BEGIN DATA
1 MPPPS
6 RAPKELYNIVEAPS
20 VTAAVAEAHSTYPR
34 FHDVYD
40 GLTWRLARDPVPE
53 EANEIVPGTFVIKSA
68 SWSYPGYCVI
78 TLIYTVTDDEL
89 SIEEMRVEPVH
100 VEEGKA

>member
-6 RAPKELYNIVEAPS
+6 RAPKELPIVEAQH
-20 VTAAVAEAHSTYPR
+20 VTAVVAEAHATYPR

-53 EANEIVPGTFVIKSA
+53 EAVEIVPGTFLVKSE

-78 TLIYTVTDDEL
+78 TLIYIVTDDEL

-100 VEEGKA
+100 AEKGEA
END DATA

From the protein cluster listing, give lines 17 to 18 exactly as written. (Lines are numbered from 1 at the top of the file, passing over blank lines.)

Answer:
+53 EAVEIVPGTFLVKSE

-78 TLIYTVTDDEL